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For Whistle-Blowers, Virtue May Be the Only Reward

Richard Bagley, who took on TRW, will pocket $8 million. But he's an exception -- and even he questions if the effort was worth it.

June 16, 2003|Peter Pae | Times Staff Writer

HENDERSON, Nev. — Richard Bagley doesn't sound like someone who just hit the jackpot.

Last week, he became one of the nation's wealthiest whistle-blowers when Northrop Grumman Corp. agreed to settle a case he and the Justice Department brought against TRW Inc., and the department awarded him $27.2 million. In all, Los Angeles-based Northrop Grumman, which recently acquired TRW, agreed to pay $111.2 million to resolve claims that TRW padded bills for defense work done in the early 1990s.

Bagley's share of the settlement, 24.5%, is close to the maximum allowed under federal law. But he didn't pop any champagne when he learned that, after nine grueling years, he had finally won his case.

"If I knew what I know now, I would not do it again," he said, slouching in a tattered armchair in his one-bedroom apartment here. A quiet man with white hair and Coke-bottle glasses, he continued, "I could easily have ended up homeless."

Bagley's lonely odyssey highlights the personal sacrifice made by whistle-blowers, most of whom never see a dime for their efforts. Taking on your employer is "like being a skunk at a picnic," said Sen. Charles E. Grassley (R-Iowa). "Win or lose, you've probably ruined your reputation, and perhaps even your health."

Laid off as chief financial officer at TRW's Redondo Beach unit in 1993 -- a few years after he began raising questions internally about the unit's accounting practices -- Bagley couldn't find another job.

Married once, with no children, and single for the last few decades, Bagley survived the misfortune, albeit within financial limits.

He lived on a modest pension, restricting himself to raisin bran for breakfast and cutting out meat altogether. He bought food in bulk, sometimes 24 boxes of cereal when there was a 2-for-1 sale, and learned to freeze milk when buying three gallons at once.

"I wasn't destitute, but I came close," recalled Bagley, now 64.

Of course, he won't be destitute once the government cuts his check. After paying taxes and attorney's fees, he figures he'll pocket more than $8 million. That, though, seems to provide little comfort. "I'm very happy to have gotten the settlement but there were just too many pitfalls," he said.

Federal officials hope the Bagley case -- and the riches he ultimately earned for blowing the whistle -- will encourage others to come forward and help uncover wrongdoing against the government. "They really are patriotic people," said Grassley, noting that the government recovered more than $1 billion last year under the False Claims Act, the Civil War-era law that Bagley used to bring his case.

The act allows employees who discover fraud to sue a contractor on behalf of the government. Typically, whistle-blowers get 15% to 25% of any money recovered. But the odds of winning are low.

Since 1986, when the statute was amended to motivate more whistle-blowers, nearly 4,000 cases have been filed, mostly involving defense contractors and medical companies, according to the Justice Department. Of 3,200 cases that have been resolved, settlements were reached in 736, for a success rate of 23%.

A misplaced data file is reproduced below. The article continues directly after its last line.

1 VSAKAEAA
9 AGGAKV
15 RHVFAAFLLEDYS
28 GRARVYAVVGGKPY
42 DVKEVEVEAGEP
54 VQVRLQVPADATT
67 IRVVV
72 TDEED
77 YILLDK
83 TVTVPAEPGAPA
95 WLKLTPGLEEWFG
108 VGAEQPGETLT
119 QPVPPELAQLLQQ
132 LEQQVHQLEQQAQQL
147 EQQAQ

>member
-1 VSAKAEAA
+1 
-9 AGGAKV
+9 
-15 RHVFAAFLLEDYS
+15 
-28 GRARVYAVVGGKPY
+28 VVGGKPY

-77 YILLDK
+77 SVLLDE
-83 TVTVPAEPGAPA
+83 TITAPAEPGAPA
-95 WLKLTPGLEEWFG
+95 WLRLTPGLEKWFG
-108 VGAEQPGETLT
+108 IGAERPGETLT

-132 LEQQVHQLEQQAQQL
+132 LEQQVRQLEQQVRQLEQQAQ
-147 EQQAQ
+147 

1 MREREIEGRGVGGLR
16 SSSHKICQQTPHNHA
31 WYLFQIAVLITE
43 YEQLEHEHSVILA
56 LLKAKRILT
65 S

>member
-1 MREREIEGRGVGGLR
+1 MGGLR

A whistle-blower's chances of winning increase dramatically, to about 80%, if the federal government joins the case as a co-plaintiff. If the whistle-blower goes it alone, the success rate is a meager 5%.

Losing a case can be devastating. Terry Schielke was among the first to blow the whistle in the defense industry in the mid-1980s, alleging that Northrop, which later merged with Grumman, had falsified test results for the MX ballistic missile. He lost his case after more than a decade of legal wrangling. Last year, Schielke committed suicide.

"I spoke to him right before it happened," said attorney Phil Benson, who specializes in False Claims Act suits and represented Schielke. "He was never able to get back on track. His whole life was shattered."

For Debra Krahel, winning was a moral victory that cost her a great deal.

While a senior administrator at UC Irvine's medical center, she blew the whistle on medical fraud in the mid-1990s. She accused hospital administrators of allowing medical interns to treat patients and then claiming they were attended by doctors. The university eventually paid the federal government $22 million to settle the case.

But Krahel didn't receive any money because the university wasn't a federal entity; the Supreme Court had ruled that state entities can't be sued by individuals under the False Claims Act. Though federal prosecutors had intervened in her lawsuit and helped her press her case, they refused to give Krahel a share of the settlement.

"I feel like one of those good Samaritans who got kicked in the butt for doing what was right," Krahel said.

Her marriage dissolved and she was forced to sell her home when she couldn't find a job after filing her suit. Still, she said she would do it all over again, because what the university was doing "was wrong and had to be corrected." Recently, Krahel landed a job with a diabetic supply company.

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